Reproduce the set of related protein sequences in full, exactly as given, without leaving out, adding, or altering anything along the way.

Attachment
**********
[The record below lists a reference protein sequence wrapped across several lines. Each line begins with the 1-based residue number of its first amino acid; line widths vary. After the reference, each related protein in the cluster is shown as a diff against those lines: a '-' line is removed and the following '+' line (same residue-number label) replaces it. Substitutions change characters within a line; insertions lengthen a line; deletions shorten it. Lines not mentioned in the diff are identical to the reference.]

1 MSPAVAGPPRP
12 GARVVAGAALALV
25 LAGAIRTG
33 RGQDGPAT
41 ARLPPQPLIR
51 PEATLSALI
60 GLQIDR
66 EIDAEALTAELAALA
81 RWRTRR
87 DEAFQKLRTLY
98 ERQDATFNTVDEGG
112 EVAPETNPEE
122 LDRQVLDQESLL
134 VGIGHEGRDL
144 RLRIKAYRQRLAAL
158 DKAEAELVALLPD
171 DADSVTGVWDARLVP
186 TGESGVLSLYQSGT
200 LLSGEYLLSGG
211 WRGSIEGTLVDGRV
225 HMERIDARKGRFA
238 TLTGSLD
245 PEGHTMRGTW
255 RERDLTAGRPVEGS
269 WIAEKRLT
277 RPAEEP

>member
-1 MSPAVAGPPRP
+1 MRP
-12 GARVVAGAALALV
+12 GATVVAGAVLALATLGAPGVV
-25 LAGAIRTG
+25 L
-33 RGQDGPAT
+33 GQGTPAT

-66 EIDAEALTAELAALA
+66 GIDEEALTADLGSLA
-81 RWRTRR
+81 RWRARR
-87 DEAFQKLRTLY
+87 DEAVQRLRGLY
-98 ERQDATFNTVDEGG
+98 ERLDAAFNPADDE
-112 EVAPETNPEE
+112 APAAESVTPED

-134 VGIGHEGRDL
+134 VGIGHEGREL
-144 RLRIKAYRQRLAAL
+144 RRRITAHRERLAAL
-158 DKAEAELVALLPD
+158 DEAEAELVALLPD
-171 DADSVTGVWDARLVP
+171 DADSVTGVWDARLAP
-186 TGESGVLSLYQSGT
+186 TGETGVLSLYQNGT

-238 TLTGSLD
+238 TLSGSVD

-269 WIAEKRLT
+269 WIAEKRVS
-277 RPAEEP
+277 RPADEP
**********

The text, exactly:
[The record below lists a reference protein sequence wrapped across several lines. Each line begins with the 1-based residue number of its first amino acid; line widths vary. After the reference, each related protein in the cluster is shown as a diff against those lines: a '-' line is removed and the following '+' line (same residue-number label) replaces it. Substitutions change characters within a line; insertions lengthen a line; deletions shorten it. Lines not mentioned in the diff are identical to the reference.]

1 MSPAVAGPPRP
12 GARVVAGAALALV
25 LAGAIRTG
33 RGQDGPAT
41 ARLPPQPLIR
51 PEATLSALI
60 GLQIDR
66 EIDAEALTAELAALA
81 RWRTRR
87 DEAFQKLRTLY
98 ERQDATFNTVDEGG
112 EVAPETNPEE
122 LDRQVLDQESLL
134 VGIGHEGRDL
144 RLRIKAYRQRLAAL
158 DKAEAELVALLPD
171 DADSVTGVWDARLVP
186 TGESGVLSLYQSGT
200 LLSGEYLLSGG
211 WRGSIEGTLVDGRV
225 HMERIDARKGRFA
238 TLTGSLD
245 PEGHTMRGTW
255 RERDLTAGRPVEGS
269 WIAEKRLT
277 RPAEEP

>member
-1 MSPAVAGPPRP
+1 MRP
-12 GARVVAGAALALV
+12 GATVVAGAVLALATLGAPGVV
-25 LAGAIRTG
+25 L
-33 RGQDGPAT
+33 GQGTPAT

-66 EIDAEALTAELAALA
+66 GIDEEALTADLGSLA
-81 RWRTRR
+81 RWRARR
-87 DEAFQKLRTLY
+87 DEAVQRLRGLY
-98 ERQDATFNTVDEGG
+98 ERLDAAFNPADDE
-112 EVAPETNPEE
+112 APAAESVTPED

-134 VGIGHEGRDL
+134 VGIGHEGREL
-144 RLRIKAYRQRLAAL
+144 RRRITAHRERLAAL
-158 DKAEAELVALLPD
+158 DEAEAELVALLPD
-171 DADSVTGVWDARLVP
+171 DADSVTGVWDARLAP
-186 TGESGVLSLYQSGT
+186 TGETGVLSLYQNGT

-238 TLTGSLD
+238 TLSGSVD

-269 WIAEKRLT
+269 WIAEKRVS
-277 RPAEEP
+277 RPADEP